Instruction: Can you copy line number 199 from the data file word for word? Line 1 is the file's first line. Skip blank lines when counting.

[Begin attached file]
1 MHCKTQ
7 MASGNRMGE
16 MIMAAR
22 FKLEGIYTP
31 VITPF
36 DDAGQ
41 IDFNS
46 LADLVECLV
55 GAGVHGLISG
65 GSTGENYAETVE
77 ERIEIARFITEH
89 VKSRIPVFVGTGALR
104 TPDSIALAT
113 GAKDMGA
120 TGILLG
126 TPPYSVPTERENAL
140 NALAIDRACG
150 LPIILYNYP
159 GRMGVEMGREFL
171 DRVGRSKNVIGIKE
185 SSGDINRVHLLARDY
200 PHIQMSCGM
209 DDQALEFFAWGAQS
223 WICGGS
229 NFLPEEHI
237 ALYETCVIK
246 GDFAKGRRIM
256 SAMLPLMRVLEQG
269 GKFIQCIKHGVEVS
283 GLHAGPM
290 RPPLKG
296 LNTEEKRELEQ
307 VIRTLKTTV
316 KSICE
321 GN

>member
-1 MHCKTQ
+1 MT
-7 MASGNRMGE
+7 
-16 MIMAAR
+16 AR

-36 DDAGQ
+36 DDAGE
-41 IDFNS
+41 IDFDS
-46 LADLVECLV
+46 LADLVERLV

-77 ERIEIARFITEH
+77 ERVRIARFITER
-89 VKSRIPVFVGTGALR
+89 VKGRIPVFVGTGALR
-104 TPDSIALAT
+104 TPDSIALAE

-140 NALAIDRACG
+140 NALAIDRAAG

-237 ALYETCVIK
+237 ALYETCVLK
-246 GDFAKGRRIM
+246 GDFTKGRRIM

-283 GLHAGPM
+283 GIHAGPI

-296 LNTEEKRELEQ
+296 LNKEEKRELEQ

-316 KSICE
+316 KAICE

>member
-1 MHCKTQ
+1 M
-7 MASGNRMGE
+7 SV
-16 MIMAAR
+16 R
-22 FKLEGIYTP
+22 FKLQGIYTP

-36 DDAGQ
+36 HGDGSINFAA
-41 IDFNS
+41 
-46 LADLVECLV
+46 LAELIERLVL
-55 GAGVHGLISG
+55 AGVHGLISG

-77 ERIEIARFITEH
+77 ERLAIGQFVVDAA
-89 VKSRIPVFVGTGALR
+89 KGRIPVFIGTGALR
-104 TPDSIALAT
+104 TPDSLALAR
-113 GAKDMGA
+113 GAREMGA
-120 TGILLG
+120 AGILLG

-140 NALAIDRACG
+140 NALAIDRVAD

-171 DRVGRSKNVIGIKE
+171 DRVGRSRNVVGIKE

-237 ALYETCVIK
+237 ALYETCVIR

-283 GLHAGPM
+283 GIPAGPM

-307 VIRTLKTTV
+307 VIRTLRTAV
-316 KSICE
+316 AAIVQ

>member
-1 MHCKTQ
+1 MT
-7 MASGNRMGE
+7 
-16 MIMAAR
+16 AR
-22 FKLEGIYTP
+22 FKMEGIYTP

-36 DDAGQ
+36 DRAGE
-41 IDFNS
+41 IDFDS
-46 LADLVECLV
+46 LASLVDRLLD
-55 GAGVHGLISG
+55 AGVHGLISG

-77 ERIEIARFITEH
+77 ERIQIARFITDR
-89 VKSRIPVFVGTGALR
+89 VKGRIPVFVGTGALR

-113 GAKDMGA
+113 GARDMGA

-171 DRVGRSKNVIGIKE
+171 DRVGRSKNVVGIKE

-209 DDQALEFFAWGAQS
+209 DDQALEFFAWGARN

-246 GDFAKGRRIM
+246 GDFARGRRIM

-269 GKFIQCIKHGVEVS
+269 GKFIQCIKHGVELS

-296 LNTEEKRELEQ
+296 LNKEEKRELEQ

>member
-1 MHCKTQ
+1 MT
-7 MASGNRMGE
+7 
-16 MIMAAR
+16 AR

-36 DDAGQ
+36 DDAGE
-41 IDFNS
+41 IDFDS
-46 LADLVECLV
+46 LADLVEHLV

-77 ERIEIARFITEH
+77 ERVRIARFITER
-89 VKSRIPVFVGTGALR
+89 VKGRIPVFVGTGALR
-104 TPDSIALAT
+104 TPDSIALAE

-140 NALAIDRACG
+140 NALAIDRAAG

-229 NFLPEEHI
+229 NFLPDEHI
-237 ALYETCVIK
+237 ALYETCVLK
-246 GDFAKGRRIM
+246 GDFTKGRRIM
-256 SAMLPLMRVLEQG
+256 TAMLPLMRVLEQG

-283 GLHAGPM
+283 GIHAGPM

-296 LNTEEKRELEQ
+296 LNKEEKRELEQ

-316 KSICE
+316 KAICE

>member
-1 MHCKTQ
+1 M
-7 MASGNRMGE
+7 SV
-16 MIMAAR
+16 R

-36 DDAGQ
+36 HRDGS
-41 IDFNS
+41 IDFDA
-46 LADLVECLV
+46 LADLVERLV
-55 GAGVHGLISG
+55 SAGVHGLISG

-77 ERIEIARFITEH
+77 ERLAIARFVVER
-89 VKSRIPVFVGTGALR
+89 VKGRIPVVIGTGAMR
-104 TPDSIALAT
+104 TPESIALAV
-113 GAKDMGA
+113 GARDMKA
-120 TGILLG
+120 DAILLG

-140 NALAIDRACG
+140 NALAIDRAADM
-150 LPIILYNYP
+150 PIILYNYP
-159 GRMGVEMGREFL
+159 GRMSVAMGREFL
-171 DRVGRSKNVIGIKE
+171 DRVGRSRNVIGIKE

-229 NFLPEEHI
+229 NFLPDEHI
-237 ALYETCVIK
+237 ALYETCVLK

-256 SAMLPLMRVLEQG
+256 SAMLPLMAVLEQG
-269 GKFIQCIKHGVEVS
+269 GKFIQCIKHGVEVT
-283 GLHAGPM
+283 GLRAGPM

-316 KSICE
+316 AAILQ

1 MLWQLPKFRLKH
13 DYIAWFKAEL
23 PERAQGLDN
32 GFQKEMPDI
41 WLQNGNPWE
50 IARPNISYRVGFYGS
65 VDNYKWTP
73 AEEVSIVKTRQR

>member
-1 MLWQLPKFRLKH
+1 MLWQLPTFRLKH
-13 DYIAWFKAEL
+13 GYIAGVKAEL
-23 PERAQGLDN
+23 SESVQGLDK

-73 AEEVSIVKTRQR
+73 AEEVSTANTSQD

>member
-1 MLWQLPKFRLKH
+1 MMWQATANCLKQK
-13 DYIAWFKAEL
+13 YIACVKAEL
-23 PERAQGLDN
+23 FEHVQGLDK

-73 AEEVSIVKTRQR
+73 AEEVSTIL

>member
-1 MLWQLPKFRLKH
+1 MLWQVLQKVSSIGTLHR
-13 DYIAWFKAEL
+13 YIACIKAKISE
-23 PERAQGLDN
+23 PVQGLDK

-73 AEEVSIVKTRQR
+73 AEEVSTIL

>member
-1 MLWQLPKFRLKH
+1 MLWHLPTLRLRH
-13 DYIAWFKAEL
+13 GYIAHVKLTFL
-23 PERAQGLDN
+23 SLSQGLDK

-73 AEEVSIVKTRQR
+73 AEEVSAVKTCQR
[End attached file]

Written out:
-140 NALAIDRACG